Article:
FInally a Sonic game thats fun and to the point.
Mindchamber wrote this review on .
In comes “Sonic and the Secret rings.” This Sonic game is the first original Sonic title for the Nintendo Wii, and NOT a port of the Horrible “Sonic the hedgehog, for the 360 and Ps3.
Sega Completely Scrapped the buggy old Game play and engine, and focused on what made the original Genesis Sonic games so much fun, which was Speed, and twitch game play. In SSR you can no longer rotate sonic or look around. You can only run forward, side to side, and back peddle. The camera for the most part is always looking forward. So the player’s only job is to control sonic, by moving him left, right forward, back, jump and homing attack.
Basically the game is now on rails, like Star Fox, Panzer Dragoon, or Space Harrier. The camera zooms through the terrain in the level, and it’s your job not to trip Sonic up in the process. Simple as that! Why it took Sega this long to figure this out is beyond me. While the Wii controls can take some getting used to, (you have to tilt the remote sideways to move left and right, flip the remote upside down for backpedaling, and thrust the remote forward to do the homing attack) the moves themselves don’t get any more complicated than that. You can simply enjoy moving Sonic at blazing speeds, which is really what all we Sonic fans wanted to begin with.
If that was all there was to this game I would have been happy. Thankfully Sega had some fun with this new Sonic game.
The First thing you’ll notice is the Storyline,. Sonics not set on the planet mobius as in the previous games, but in the World from the fairly tale book “Arabian Nights”. The Story sets the mood for the graphics which are, lots of warm tones, and sandy sunsets, with very dream like Arabian hymns for background music. The Cinemas are shown through painted panels on weathered looking pages, which also add to the dreamy storybook charm.
The graphics themselves aren’t very impressive. I would say they are on par with the original graphics on the Dreamcast, which still are very good, but blocky compared to today’s standards. The major difference is that the Wii, while not very powerful, sports a host of nifty filters and effects up its sleeve. Cool effects like Burred backgrounds to create depth, bump mapping for that nice shimmer effects on water, and strains of fur on Sonics head, to Bloom effects for that warm sunny Arabian haze. All of this really gives the graphics that extra punch. Personally I feel this is the best looking game on the Wii to date. As I already mentioned, locking the camera, and setting the game on rails was a stroke of genius. Whether the camera comes in low when Sonic hits those mach 1 speeds, or pulls back to a helicopter view to show a stampede of Triceratops on your tail, the new on-rails game play lets you control Sonic better during these intense situations. Without having to worry about unavoidably falling off.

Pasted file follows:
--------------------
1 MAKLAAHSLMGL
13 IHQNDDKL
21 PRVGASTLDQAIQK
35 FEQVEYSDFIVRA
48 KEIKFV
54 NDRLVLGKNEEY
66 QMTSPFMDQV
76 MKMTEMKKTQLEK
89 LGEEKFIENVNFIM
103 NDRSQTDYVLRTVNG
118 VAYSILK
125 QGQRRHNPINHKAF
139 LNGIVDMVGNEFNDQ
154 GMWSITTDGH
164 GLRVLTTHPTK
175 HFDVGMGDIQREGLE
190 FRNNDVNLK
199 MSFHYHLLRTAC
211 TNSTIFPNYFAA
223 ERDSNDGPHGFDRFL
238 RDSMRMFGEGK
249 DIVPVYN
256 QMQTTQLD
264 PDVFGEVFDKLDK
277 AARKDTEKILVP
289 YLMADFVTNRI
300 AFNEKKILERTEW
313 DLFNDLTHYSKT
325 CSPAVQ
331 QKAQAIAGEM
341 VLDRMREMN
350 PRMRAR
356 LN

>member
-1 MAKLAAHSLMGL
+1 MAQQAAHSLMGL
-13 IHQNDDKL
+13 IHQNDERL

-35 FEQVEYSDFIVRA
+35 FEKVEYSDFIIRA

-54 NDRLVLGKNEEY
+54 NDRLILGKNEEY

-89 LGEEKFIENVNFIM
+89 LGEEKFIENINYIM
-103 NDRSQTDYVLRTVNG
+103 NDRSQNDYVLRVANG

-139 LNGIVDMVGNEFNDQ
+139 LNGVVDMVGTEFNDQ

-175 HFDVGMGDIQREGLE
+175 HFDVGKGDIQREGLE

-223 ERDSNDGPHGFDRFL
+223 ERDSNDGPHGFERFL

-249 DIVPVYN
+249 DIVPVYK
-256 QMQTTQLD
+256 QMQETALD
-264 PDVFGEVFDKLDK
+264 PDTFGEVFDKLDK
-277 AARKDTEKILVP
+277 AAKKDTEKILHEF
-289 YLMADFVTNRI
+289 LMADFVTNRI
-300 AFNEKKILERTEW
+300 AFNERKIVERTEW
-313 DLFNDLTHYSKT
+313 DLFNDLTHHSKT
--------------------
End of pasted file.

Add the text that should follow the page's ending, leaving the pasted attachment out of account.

There are about seven levels in the single player mode, which is average for a 2D Sonic game, but kind of short for a full priced next-gen game. Luckily (much like the painted panel cinemas), Sega came up with some creative ways to keep the game fresh without it coming off too cheap.
Each Level will have about 8 to ten objectives you have to complete each time you run through them. So when you complete the level the first time, the Second time you may be asked to do it without breaking vases scattered through out the level, or without dying once, or under a set time limit. These types of objectives are very common in most racing games, so it’s no surprise it’s a great fit here.
In an effort to pad out the experience a bit further, SSR has a small leveling up system, complete with new abilities, like “slowdown”, and “speed dashing from the starting position.” It probably seemed like a great idea on paper but the extra abilites aren't needed to progress, and don't really have any effect on the game.
In keeping with the “Wii” tradition, SSR comes with over 30 multiplayer minigames. They are a fun diversion, but like the RPG and leveling up system, they can seem a bit tacked on and undercooked.
There have been some bumps along the way, but with games like “Sonic Rush” for the DS, and now “Sonic and the Secret Rings” it looks like Sonic finally recovered from his few stumbles and is ready to show us what he can really do.